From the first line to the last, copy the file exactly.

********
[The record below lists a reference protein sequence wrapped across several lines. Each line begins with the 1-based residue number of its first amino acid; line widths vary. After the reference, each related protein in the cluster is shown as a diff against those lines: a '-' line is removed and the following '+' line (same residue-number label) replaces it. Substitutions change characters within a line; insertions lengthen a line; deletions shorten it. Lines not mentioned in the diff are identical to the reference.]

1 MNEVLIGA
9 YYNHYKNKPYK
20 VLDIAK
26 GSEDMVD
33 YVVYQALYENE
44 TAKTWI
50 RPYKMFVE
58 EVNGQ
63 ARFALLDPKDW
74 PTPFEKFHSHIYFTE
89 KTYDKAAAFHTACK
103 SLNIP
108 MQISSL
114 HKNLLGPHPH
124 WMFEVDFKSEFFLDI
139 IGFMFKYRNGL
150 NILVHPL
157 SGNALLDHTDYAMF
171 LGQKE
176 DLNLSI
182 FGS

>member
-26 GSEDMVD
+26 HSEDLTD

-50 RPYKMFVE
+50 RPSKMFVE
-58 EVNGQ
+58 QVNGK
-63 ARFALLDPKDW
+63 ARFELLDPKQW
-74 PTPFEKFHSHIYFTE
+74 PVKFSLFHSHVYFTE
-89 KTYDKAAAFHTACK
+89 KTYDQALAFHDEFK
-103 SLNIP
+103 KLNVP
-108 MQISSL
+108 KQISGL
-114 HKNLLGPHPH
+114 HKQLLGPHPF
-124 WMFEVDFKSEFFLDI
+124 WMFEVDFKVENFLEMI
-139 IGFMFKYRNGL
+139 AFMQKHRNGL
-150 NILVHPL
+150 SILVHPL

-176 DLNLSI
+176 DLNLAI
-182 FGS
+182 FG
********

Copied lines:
[The record below lists a reference protein sequence wrapped across several lines. Each line begins with the 1-based residue number of its first amino acid; line widths vary. After the reference, each related protein in the cluster is shown as a diff against those lines: a '-' line is removed and the following '+' line (same residue-number label) replaces it. Substitutions change characters within a line; insertions lengthen a line; deletions shorten it. Lines not mentioned in the diff are identical to the reference.]

1 MNEVLIGA
9 YYNHYKNKPYK
20 VLDIAK
26 GSEDMVD
33 YVVYQALYENE
44 TAKTWI
50 RPYKMFVE
58 EVNGQ
63 ARFALLDPKDW
74 PTPFEKFHSHIYFTE
89 KTYDKAAAFHTACK
103 SLNIP
108 MQISSL
114 HKNLLGPHPH
124 WMFEVDFKSEFFLDI
139 IGFMFKYRNGL
150 NILVHPL
157 SGNALLDHTDYAMF
171 LGQKE
176 DLNLSI
182 FGS

>member
-26 GSEDMVD
+26 HSEDLTD

-50 RPYKMFVE
+50 RPSKMFVE
-58 EVNGQ
+58 QVNGK
-63 ARFALLDPKDW
+63 ARFELLDPKQW
-74 PTPFEKFHSHIYFTE
+74 PVKFSLFHSHVYFTE
-89 KTYDKAAAFHTACK
+89 KTYDQALAFHDEFK
-103 SLNIP
+103 KLNVP
-108 MQISSL
+108 KQISGL
-114 HKNLLGPHPH
+114 HKQLLGPHPF
-124 WMFEVDFKSEFFLDI
+124 WMFEVDFKVENFLEMI
-139 IGFMFKYRNGL
+139 AFMQKHRNGL
-150 NILVHPL
+150 SILVHPL

-176 DLNLSI
+176 DLNLAI
-182 FGS
+182 FG